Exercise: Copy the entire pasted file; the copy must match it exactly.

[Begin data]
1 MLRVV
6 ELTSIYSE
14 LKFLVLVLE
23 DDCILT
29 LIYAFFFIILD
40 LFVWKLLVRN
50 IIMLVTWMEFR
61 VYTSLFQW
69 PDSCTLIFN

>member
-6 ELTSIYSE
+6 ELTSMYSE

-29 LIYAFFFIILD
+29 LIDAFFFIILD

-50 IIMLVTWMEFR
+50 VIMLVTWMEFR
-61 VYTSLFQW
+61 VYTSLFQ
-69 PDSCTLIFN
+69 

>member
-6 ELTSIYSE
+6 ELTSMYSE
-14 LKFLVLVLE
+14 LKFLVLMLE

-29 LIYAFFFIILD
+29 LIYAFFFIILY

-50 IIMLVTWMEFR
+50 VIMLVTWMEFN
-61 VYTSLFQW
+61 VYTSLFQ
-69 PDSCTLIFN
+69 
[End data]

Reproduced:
1 MLRVV
6 ELTSIYSE
14 LKFLVLVLE
23 DDCILT
29 LIYAFFFIILD
40 LFVWKLLVRN
50 IIMLVTWMEFR
61 VYTSLFQW
69 PDSCTLIFN

>member
-6 ELTSIYSE
+6 ELTSMYSE

-29 LIYAFFFIILD
+29 LIDAFFFIILD

-50 IIMLVTWMEFR
+50 VIMLVTWMEFR
-61 VYTSLFQW
+61 VYTSLFQ
-69 PDSCTLIFN
+69 

>member
-6 ELTSIYSE
+6 ELTSMYSE
-14 LKFLVLVLE
+14 LKFLVLMLE

-29 LIYAFFFIILD
+29 LIYAFFFIILY

-50 IIMLVTWMEFR
+50 VIMLVTWMEFN
-61 VYTSLFQW
+61 VYTSLFQ
-69 PDSCTLIFN
+69 